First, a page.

and blogs at loisholzman.org. Holzman earned her Ph.D. in developmental psychology from Columbia University and was a postgraduate research fellow at the Laboratory of Comparative Human Cognition.
Carrie Lobman is a leading expert in the use of improv theatre as a tool for creating developmental learning groups for children and adults. She is the pedagogical director for the Revolutionary Conversations seminar series at the East Side Institute, and Associate Professor of Education at the Graduate School of Education at Rutgers University. As a teacher trainer, Lobman helps educators to create more collaborative, creative, playful and participatory learning environments for themselves and their students. She received her doctorate in curriculum and teaching from Teachers College, Columbia University. She is co-editor (with Barbara O'Neill) of Play and Performance, co-author of Unscripted Learning: Using Improv Activities Across the K-8 Curriculum, and author of numerous articles and chapters delineating a performance-based approach to teaching.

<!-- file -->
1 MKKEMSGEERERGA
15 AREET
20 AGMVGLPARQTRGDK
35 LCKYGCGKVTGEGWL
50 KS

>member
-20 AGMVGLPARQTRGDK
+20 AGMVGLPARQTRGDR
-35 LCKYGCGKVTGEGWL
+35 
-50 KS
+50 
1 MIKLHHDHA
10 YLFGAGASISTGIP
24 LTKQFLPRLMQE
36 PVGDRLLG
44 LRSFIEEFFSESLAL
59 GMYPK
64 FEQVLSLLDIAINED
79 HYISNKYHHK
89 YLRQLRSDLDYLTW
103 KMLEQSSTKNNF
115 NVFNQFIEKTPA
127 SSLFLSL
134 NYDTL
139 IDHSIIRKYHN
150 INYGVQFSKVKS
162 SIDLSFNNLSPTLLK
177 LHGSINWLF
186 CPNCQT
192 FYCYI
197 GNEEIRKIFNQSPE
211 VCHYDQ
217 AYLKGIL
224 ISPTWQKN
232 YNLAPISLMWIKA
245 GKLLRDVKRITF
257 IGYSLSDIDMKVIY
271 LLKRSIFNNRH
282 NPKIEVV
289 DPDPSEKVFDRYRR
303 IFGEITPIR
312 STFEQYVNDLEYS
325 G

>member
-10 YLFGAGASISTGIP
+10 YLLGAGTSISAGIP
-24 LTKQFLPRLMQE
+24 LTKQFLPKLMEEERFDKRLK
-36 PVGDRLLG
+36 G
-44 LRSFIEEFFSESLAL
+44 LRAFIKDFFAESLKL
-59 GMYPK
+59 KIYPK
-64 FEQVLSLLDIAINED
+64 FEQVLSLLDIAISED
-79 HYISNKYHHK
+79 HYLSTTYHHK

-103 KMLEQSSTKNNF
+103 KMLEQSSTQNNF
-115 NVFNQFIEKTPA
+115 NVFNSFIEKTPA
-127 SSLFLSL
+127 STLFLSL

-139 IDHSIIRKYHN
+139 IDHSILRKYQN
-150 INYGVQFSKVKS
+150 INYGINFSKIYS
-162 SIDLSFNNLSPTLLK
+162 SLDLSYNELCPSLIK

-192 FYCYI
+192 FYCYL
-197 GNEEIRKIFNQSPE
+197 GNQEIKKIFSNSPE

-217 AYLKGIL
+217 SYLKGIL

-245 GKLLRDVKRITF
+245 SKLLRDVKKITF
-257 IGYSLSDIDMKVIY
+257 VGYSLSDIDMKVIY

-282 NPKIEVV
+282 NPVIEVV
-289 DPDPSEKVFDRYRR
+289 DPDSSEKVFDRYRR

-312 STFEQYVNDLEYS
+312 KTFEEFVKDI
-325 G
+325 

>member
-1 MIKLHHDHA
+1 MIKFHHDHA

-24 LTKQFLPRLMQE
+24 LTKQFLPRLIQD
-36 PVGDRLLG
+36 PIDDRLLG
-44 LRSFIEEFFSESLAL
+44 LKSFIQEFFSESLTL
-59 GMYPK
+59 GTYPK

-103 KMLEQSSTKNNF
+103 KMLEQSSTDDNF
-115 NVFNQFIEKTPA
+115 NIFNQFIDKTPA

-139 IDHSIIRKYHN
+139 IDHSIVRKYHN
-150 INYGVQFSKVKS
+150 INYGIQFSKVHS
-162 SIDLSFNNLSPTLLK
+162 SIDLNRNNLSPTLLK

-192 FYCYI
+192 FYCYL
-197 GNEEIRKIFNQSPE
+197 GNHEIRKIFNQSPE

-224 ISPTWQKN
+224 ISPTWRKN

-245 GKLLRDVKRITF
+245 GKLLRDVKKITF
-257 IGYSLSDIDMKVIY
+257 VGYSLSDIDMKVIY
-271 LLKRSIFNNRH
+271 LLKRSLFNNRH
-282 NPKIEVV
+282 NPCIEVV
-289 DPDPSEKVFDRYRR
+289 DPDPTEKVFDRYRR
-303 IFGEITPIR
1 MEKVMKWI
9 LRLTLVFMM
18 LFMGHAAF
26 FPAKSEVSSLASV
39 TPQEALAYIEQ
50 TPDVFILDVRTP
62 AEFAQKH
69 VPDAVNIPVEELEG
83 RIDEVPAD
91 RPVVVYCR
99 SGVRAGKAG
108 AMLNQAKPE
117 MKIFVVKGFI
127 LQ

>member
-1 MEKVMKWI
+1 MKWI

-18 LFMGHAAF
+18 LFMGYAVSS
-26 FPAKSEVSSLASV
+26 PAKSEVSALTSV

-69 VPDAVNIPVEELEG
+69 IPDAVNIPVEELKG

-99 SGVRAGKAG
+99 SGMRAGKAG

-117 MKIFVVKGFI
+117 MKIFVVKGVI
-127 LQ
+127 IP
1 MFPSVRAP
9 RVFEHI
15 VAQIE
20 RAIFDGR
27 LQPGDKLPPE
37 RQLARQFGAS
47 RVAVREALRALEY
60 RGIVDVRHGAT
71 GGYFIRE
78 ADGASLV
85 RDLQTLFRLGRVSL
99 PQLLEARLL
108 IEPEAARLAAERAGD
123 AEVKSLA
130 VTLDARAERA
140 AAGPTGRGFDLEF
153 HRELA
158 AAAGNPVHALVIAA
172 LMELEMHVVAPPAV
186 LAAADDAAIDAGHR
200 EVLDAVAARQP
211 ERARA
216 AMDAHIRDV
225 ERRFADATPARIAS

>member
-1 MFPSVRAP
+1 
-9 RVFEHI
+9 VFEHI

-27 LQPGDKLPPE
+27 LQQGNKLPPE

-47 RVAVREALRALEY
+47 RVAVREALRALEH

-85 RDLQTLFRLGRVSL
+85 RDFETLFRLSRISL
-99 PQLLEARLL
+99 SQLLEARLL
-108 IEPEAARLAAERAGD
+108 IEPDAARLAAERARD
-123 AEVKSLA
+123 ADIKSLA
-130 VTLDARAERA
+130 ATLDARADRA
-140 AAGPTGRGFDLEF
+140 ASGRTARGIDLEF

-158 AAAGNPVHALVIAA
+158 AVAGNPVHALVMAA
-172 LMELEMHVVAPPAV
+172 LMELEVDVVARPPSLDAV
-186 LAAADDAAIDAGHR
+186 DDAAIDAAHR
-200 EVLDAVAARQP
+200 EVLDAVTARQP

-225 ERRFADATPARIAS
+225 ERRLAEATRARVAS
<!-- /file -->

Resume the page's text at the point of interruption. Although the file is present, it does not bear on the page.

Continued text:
Christine Helm earned an M.A. in Anthropology and Education and M.Ed. in Applied Anthropology at Teacher's College, Columbia University. She is director of the Enterprise Center at the Fashion Institute of Technology/State University of New York where she develops programs for creative entrepreneurs and teaches at both the undergraduate and graduate level. For more than two decades she has participated in building the development community of which the East Side Institute is a part and is a long-time faculty member for the Institute's International Class and Therapist Training Program. Her area of expertise is introducing Fred Newman's philosophical contributions to postmodern therapeutics and promoting the ongoing activity of philosophizing.
Please contact email@example.com
for an application form.
For more information, contact Melissa Meyer at firstname.lastname@example.org
, 212-941-8906, ext 304. www.eastsideinstitute.org